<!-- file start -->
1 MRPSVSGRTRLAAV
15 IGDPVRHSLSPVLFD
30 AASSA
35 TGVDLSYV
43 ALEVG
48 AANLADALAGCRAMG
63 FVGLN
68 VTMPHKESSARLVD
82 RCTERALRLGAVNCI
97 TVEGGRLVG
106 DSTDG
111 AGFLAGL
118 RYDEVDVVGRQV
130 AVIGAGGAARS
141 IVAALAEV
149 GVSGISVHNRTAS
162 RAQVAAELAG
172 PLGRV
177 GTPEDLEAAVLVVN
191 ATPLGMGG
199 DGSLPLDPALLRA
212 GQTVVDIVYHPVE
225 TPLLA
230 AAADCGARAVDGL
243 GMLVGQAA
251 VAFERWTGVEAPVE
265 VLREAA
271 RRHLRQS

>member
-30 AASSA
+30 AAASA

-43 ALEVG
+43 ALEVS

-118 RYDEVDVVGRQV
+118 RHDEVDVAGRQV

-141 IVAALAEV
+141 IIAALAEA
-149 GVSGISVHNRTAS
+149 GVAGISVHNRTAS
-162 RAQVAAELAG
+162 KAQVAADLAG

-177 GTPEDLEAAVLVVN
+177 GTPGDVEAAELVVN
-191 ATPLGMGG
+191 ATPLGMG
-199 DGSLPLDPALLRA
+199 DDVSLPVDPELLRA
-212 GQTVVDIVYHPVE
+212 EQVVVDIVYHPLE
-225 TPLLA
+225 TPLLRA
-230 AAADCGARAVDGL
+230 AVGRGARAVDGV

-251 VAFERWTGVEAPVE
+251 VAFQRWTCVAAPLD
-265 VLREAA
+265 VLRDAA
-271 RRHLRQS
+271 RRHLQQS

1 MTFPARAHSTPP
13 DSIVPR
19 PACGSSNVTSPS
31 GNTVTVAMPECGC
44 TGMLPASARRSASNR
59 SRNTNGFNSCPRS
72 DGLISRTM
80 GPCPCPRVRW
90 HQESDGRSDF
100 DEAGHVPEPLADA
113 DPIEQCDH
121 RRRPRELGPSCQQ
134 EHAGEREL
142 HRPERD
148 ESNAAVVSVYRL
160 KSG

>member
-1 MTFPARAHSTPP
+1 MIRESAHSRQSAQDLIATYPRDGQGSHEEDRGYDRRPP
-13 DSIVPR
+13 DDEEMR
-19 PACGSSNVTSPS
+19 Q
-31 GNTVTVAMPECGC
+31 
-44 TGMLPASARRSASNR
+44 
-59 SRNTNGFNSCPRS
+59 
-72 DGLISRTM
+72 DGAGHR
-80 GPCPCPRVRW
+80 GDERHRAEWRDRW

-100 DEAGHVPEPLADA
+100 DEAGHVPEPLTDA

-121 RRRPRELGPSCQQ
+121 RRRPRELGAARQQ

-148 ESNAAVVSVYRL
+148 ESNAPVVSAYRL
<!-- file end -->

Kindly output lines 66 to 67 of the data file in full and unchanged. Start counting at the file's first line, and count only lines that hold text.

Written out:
72 DGLISRTM
80 GPCPCPRVRW